Lotus geeks are a world of their own. It’s amazing to spend time with people who have immersed themselves deeply in a technology platform for almost two decades. There’s a depth and richness here that I don’t often find at technology conferences. There’s also a lot of tough love – people like IBM, and they’re not afraid to call us out if we’re not clear or if we seem to be making mistakes. =)
Notes from conversations
The hallway track (those informal encounters and chance connections) resulted in great conversations. For me, the highlights were:
- Being adopted by various groups – so helpful for this Lotusphere newbie! Special thanks to @alex_zzz>, @belgort, @billmachisky, @branderson3, @ericmack, and @notesgoddess for bringing me into fascinating conversations.
- Andy Schirmer walking me through his task spreadsheet with eight years of task data summarized in some very cool graphs. I want to have data like that.
- Talking to Hiro about crowdsourcing and sharing the cool things we’ve been doing with Idea Labs.
- Seeing all these people I met online. Finally getting to meet Tessa Lau, Bruce Elgort, Julian Robichaux, Mitch Cohen, and other folks, too! It’s great to be able to connect with people on a personal level, thanks to blog posts and Twitter. (How do people manage to keep up to date and remember all of this stuff? I felt all warm and fuzzy when people congratulated me on the recent wedding, and I wished I remembered more tidbits about them. Working on that!)
- Being reminded by David Brooks and other early adopters that I’ve been around from the beginning of Lotus Connections. (Okay, David did that in a BoF.) It seems Lotus Connections has always been around. <laugh>
- Joining the geek trivia challenge. The questions about television and comics went way over my head, but it was good to spend time with other folks, and I had so much fun. Well worth needing to figure out how to get back to the Port Orleans hotel after the conference shuttle service ended.
- Talking to Jeanne Murray and Rawn Shah about a personal maturity model for social business. Some ideas: control of recipients, trust, transparency, conflict resolution techniques, asymmetric knowledge of others, persona separation/integration, acceptance of change; overlap with leadership maturity models; context dependency of decisions…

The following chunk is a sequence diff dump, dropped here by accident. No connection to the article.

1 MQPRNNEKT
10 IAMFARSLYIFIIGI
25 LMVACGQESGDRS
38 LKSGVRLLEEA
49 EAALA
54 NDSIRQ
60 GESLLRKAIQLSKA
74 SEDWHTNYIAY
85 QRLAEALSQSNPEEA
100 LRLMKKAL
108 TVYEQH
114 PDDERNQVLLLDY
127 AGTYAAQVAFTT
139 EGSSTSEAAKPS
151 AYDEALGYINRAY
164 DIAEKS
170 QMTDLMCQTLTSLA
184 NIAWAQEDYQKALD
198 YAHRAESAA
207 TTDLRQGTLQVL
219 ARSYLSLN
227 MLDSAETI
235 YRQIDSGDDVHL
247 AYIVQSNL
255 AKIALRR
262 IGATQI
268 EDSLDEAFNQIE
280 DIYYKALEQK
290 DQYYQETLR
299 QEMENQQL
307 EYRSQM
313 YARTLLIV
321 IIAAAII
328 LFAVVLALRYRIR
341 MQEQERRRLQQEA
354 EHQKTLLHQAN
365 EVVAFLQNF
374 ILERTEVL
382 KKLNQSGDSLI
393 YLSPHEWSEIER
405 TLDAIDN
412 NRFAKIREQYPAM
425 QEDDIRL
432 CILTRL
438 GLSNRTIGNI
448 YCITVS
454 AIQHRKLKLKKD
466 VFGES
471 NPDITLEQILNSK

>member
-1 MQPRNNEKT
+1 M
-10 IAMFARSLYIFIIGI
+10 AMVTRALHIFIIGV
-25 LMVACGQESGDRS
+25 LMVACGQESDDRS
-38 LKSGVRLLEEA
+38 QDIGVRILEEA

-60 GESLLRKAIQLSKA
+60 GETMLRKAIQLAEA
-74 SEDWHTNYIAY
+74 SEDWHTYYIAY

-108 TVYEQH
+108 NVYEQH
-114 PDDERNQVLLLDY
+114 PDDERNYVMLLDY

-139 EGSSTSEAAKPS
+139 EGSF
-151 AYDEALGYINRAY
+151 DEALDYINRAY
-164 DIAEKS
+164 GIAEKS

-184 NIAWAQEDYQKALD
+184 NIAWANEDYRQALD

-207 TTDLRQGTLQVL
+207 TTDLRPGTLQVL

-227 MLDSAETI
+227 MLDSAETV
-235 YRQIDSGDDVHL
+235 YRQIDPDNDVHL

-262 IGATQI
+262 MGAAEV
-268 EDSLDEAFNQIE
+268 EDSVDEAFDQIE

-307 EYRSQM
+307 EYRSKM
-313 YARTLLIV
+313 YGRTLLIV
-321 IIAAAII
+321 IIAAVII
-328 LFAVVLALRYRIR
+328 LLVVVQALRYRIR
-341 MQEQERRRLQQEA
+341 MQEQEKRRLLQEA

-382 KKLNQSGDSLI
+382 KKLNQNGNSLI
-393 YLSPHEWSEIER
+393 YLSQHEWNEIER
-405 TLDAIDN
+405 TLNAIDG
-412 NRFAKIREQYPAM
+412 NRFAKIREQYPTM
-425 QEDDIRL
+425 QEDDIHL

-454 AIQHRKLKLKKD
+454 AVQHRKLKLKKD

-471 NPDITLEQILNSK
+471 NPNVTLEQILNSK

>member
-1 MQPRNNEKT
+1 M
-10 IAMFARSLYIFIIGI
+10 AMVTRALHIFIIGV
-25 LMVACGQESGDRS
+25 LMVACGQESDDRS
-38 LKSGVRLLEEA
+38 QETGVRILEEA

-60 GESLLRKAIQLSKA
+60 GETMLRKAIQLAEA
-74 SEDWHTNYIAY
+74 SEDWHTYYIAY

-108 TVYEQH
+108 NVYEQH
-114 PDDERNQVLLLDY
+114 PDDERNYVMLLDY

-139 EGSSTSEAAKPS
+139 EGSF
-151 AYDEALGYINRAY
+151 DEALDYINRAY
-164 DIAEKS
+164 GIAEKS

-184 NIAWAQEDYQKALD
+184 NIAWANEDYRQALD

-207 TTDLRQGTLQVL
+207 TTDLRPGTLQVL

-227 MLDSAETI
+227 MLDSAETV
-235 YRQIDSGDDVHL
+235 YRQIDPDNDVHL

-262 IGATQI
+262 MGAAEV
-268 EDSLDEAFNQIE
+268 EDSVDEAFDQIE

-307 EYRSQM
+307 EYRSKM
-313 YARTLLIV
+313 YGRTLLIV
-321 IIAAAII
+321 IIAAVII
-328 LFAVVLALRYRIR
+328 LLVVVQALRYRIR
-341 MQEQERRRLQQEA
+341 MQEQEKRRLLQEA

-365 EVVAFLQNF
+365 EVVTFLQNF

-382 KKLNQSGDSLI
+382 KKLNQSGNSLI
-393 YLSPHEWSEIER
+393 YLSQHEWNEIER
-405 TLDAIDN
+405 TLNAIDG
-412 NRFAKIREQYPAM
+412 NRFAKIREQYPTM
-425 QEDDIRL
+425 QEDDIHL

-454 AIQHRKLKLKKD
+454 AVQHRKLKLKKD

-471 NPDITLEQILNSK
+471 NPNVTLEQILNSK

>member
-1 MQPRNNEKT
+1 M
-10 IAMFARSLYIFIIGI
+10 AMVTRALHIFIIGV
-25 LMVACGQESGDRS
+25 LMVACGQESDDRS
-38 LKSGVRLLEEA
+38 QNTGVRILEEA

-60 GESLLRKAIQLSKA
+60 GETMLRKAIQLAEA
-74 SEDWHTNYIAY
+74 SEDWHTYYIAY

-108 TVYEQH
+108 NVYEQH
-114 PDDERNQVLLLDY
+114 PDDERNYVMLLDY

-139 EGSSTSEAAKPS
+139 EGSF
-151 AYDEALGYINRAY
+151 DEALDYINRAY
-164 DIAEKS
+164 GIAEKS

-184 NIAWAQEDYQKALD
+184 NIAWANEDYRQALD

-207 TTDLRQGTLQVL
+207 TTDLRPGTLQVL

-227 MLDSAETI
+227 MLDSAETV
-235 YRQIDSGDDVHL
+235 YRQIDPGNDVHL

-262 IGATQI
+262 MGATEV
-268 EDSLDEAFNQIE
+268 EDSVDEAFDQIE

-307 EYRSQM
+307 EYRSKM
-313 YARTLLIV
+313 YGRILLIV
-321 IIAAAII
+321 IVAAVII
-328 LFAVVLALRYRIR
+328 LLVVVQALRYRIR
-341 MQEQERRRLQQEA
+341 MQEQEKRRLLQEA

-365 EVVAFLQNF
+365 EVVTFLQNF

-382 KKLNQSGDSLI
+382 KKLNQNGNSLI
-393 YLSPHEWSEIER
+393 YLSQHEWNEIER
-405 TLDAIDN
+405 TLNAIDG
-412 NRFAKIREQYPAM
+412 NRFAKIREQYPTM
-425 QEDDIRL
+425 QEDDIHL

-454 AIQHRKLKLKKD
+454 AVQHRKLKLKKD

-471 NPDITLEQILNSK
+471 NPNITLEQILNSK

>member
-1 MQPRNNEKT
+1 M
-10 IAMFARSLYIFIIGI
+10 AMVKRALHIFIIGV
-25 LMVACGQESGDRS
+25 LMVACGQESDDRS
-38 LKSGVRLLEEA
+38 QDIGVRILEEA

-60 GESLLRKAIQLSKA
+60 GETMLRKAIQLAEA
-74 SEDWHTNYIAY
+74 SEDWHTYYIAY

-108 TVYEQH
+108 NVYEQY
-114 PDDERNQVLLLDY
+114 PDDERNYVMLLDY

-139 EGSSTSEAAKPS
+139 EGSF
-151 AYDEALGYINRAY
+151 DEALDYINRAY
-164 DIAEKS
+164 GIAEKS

- Talking to Bonnie John about the politics of writing about process improvement. Interesting thing to untangle. More thinking needed.
- Swapping tips on Gen Y life with Julie Brown, Alexander Noble (@alex_zzz>), Brandon Anderson (@branderson3), and others
If I get to attend Lotusphere again, I’d love to be able to stay at the conference hotel. It would be much more convenient and I’d be able to go to more of the evening get-togethers. The chances of my being able to attend again probably depend on how much of the Social Business adoption consulting we’ll get to do over the next year, and I hope we do a lot. I’d also make time to check out the showcase. I missed it this year, thanks to all that chatting.
Next actions for me
For work, I’ll probably focus on external Web 2.0 / social media site development while other groups figure out the structure for social business adoption consulting. I’m looking forward to learning from the case studies, insights, and questions that people have shared, though, and I’d love to do more work in this section.
Here’s what I need to do for post-conference wrap-up:
- [X] Go through my index cards and write additional notes
- [ ] Contact people I met and follow up on conversations
- [ ] Catch up with work mail
- [ ] Catch up with personal mail
] Write further reflections
- [ ] Time analysis
- [ ] Appearance and bias
- [ ] IBM and women in technology
- [ ] Reflections on careers, loyalty, story, and alternatives
- [ ] Presentation reflections (time for questions, presentation style, rapport, morning sessions?)
- [ ] Plan my next steps
Other Lotusphere 2011 wrap-ups you might like: Chris Connor, David Greenstein, Luis Benitez (Day 1, Day 2, Day 3, Day 4, Day 5), Andy Donaldson, Marc Champoux (… where are the female bloggers’ writeups?)